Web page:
Wanted to know can PI Server database is efficient for storage and retrieval of archive data over unlimited period of time. Assuming hardware to be the only limitation.
Thanks in Advance,
Thanks & Regards,
PI Server is made for storing and retriving data for long times. I have an PI Serve rrunning that holds data from 2001 till now. I have about 700GB of archives now. There is no real limitation - current Server Hardware is performant enough (asuming you have an Server CPU and a RAID System). If you have realy heavy access to your data you can optimise mostly if you change how much archives are cached in RAM, so access is faster. There are other things which can be optimised (network speed; disk I/O, CPU threads) but in my experiance on current systems this should be no problem.
You can post some figures how much data (TAGS, scanrate, compressingrate etc.) you asume for your system.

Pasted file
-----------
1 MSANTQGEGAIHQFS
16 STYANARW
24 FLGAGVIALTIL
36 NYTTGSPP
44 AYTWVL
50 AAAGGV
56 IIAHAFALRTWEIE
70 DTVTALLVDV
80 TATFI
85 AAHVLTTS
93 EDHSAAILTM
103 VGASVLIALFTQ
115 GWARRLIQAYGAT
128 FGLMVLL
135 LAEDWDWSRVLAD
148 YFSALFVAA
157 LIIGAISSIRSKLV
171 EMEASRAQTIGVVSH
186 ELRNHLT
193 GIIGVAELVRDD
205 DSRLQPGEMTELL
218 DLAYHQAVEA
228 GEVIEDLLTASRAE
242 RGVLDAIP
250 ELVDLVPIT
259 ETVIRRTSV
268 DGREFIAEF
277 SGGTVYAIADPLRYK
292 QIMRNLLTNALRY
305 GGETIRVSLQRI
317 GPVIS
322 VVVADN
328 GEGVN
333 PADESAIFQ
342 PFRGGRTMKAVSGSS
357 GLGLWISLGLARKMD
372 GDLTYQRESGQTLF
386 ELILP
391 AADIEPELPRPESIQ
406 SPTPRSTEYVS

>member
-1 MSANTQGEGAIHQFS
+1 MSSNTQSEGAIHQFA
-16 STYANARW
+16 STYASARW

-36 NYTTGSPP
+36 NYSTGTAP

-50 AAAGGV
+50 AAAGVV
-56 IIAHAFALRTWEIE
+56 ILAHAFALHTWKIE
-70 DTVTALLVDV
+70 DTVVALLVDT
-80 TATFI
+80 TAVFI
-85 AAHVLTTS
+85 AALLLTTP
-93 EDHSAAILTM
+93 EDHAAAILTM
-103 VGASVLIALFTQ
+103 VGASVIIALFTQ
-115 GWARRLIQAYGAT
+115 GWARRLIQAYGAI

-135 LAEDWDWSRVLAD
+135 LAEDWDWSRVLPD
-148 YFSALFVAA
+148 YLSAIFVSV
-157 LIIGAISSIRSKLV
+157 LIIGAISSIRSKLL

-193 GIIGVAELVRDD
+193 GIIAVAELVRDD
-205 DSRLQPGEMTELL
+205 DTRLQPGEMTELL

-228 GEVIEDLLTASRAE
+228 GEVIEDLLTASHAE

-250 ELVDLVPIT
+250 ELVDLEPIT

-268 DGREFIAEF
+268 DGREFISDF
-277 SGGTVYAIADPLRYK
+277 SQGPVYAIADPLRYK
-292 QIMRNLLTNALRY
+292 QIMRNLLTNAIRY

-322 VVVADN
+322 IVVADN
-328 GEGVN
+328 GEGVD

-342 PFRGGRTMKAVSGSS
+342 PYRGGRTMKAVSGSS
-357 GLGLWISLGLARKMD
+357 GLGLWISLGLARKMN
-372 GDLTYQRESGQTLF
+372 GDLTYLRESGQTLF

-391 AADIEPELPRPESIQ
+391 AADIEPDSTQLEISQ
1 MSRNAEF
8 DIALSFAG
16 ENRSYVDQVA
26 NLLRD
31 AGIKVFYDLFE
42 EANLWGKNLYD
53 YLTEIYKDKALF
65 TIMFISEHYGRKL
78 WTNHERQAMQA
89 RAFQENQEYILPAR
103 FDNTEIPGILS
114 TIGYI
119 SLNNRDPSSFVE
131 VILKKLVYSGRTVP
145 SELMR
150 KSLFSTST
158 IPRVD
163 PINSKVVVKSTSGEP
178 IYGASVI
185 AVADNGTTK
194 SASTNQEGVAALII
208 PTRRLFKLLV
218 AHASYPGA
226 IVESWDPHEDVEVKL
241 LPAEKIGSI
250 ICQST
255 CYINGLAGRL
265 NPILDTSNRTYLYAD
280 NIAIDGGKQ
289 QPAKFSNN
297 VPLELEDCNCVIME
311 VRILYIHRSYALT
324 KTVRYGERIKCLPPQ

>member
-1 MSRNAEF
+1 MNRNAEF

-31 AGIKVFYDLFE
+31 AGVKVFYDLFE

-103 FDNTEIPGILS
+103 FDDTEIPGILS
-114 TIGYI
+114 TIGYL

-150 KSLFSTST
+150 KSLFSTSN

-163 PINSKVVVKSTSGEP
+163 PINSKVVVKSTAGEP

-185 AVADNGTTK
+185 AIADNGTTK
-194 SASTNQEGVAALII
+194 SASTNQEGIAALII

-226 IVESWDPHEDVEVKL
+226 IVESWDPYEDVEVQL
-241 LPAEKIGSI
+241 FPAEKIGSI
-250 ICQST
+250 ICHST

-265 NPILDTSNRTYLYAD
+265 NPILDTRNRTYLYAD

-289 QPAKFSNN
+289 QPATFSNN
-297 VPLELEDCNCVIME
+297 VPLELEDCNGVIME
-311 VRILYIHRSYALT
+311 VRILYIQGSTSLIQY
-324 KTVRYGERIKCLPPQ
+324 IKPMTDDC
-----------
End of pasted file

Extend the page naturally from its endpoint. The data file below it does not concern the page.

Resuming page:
Great response, thanks fLOSt.
The PI Data Archive software has very high tolerances for data storage and retrieval, with sites up to millions of PI tags. As mentioned above, the real limitation would be hardware, which will depend on your specific system needs: Tag count, scan frequencies, compression rates (archiving rate), and the various performance metrics that you deem appropriate.
If speed is a concern, we will highly recommend hosting your archive files on SSDs so that you're not held back by disk speed limitations of spinning disks, and the amount of RAM on the system is important for caching data for instant retrieval.
If you need to store historical data before 1970 you should test. In the past there have been some capabilities issues with data displayed in DataLink and ProcessBook. Anyway, I don't think that is your question, just wanted to note a possible limitation.
I think you should check these videos first...
OSIsoft: What are Archive Files & How Are They Used to Store PI System Data? - YouTube
to understand how PI differs from traditional SQL database.
I was just going to post this link. It doesn't go too deep, but it explains pretty well why the data retrieval doesn't get slow over time.
Retrieving data ...